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Pumpkin Pie Ice Cream

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  • Prep 10 min
  • Total 3 hr 0 min
  • Servings 1
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This ice cream, made with canned pumpkin and crushed graham crackers, really tastes like a slice of pumpkin pie!
by: The Food in My Beard
Updated Mar 16, 2017
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  • 2 cups milk
  • 2 cups cream
  • 136 grams nonfat milk powder (1 1/2 (1-quart) packets)
  • 1 1/8 cups sugar
  • 1/2 teaspoon gelatin powder
  • 1/4 teaspoon salt
  • 15 oz can of pumpkin
  • 1 teaspoon vanilla
  • 1/8 teaspoon cinnamon
  • Pinch nutmeg
  • 1 sleeve graham crackers


  • 1
    Heat the milk and cream together until just steaming. Remove from heat.
  • 2
    Meanwhile, mix milk powder, sugar, gelatin, and salt together in a large bowl.
  • 3
    Pour hot cream mixture into the bowl and mix well until the powders and sugar have dissolved.
  • 4
    Mix in the pumpkin, vanilla, cinnamon, and nutmeg.
  • 5
    Chill mixture fully, then freeze in your ice cream maker to manufacturer instructions.
  • 6
    Fresh out of the ice cream maker, mix in the crushed up graham crackers. Place in the freezer to harden and serve.

Nutrition Information

No nutrition information available for this recipe

More About This Recipe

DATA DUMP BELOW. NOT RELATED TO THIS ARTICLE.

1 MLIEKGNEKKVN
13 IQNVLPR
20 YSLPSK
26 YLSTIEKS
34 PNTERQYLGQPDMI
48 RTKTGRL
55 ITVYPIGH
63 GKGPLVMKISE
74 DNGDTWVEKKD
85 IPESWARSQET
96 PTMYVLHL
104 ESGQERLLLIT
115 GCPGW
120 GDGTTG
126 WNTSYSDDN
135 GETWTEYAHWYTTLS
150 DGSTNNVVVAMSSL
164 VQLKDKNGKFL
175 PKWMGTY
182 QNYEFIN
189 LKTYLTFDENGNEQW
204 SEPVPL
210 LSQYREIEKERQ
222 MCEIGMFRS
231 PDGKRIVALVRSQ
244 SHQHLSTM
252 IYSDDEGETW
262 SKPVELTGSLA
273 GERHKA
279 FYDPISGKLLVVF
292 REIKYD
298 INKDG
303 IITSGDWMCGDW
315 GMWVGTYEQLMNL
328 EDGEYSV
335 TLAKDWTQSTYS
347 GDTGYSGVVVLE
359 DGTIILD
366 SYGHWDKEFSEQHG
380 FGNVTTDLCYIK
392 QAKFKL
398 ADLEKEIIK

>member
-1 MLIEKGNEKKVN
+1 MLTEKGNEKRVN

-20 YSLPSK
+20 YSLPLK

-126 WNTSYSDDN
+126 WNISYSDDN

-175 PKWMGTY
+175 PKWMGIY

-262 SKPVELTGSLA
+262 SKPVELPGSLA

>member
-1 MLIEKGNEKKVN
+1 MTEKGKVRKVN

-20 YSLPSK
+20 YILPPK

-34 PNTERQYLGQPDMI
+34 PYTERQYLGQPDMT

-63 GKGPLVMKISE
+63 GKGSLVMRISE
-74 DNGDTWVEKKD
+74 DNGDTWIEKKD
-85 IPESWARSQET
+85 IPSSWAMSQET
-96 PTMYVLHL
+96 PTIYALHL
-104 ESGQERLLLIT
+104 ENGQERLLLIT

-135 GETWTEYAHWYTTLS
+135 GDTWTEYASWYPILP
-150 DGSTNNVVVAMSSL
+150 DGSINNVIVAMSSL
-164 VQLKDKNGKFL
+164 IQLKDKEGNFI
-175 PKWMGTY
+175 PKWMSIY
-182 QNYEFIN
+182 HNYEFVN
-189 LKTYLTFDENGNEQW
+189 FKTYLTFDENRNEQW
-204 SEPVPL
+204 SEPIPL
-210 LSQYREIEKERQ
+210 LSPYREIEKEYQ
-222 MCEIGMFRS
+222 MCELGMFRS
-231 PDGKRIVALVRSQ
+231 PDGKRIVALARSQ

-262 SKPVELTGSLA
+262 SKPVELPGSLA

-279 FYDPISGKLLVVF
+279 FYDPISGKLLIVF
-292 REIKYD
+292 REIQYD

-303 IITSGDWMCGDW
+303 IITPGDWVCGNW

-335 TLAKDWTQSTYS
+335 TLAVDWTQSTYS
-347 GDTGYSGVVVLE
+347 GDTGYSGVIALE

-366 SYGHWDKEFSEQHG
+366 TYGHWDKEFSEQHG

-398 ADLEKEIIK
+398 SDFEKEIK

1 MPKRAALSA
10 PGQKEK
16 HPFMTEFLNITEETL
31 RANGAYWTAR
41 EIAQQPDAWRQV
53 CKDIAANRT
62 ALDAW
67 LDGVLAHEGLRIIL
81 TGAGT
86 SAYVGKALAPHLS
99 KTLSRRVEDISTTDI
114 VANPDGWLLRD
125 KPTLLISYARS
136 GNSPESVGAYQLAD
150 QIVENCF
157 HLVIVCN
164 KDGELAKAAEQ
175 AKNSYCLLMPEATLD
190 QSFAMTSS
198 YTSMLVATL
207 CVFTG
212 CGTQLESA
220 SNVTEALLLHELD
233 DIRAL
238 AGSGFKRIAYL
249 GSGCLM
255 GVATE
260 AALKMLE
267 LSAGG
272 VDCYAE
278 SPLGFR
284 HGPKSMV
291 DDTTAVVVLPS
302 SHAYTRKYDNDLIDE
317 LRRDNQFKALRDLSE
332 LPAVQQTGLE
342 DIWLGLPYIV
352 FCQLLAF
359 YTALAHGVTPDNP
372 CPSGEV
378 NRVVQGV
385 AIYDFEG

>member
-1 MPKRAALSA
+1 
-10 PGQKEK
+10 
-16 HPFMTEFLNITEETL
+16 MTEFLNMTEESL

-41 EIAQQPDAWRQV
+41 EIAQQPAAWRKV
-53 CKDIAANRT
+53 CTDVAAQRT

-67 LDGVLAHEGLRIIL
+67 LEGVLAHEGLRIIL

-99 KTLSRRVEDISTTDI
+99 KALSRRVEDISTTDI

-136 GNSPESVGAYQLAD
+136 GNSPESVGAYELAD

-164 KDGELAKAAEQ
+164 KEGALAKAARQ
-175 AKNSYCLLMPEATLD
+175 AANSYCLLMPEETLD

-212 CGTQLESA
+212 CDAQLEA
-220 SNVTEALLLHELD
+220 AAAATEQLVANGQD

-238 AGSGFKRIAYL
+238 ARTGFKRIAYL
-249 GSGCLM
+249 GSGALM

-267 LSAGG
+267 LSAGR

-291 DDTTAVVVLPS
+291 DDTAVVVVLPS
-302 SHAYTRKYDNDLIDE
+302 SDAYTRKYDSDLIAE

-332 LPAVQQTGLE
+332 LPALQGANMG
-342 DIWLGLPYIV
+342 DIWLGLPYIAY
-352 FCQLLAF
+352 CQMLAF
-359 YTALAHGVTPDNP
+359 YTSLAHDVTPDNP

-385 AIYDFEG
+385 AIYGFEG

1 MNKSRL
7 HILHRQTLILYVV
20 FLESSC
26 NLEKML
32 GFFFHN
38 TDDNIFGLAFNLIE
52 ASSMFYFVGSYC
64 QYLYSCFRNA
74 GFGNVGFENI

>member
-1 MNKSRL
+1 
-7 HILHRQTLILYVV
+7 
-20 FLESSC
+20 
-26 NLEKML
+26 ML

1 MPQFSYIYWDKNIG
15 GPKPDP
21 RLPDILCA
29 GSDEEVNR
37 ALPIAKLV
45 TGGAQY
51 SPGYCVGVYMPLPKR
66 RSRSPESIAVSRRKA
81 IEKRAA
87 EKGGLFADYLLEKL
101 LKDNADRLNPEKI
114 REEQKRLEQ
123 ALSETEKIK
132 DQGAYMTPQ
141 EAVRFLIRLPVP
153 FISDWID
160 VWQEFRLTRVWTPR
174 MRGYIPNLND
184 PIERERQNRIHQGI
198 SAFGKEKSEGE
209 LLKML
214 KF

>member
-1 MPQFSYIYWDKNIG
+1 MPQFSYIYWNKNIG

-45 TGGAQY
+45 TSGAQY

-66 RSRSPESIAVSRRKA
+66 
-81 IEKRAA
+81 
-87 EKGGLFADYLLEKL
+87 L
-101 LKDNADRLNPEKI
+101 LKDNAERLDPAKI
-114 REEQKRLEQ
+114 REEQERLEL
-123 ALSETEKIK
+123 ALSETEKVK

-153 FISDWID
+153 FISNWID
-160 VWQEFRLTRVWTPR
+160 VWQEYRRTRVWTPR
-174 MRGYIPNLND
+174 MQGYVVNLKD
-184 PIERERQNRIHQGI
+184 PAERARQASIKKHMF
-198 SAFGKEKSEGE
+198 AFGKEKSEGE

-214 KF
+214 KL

• Here in New England, ice cream consumption doesn't really drop off with the leaves in autumn as you might expect. After working at a small ice cream company for a few years, I realized that September and October were two of our biggest months! Our biggest seller by far this time of year was this super dense, creamy, and delicious Pumpkin Pie Ice Cream. The big secret to making this flavor so luscious on the tongue is to add lots of dried milk powder. The milk powder mixes with the water content in the pumpkin to form a sort of pumpkin milk that prevents the whole thing from getting icy. Finish it off by mixing in graham crackers to emulate the classic pumpkin pie crust. I've used about 20 ice cream makers in my life, ranging from professional models worth tens of thousands of dollars to cheap balls you play catch with until ice cream forms. I have had some real trouble with stand mixer models and some of the mid-price range ice cream makers. What works best for me is a cheap $30 dollar model. Fill it with ice and salt, then put the entire thing right into the freezer (I usually temporarily move freezer goods into a cooler to make space in mine). It works like a charm! The final result is creamy, pumpkin-y and has just a hint of spice.
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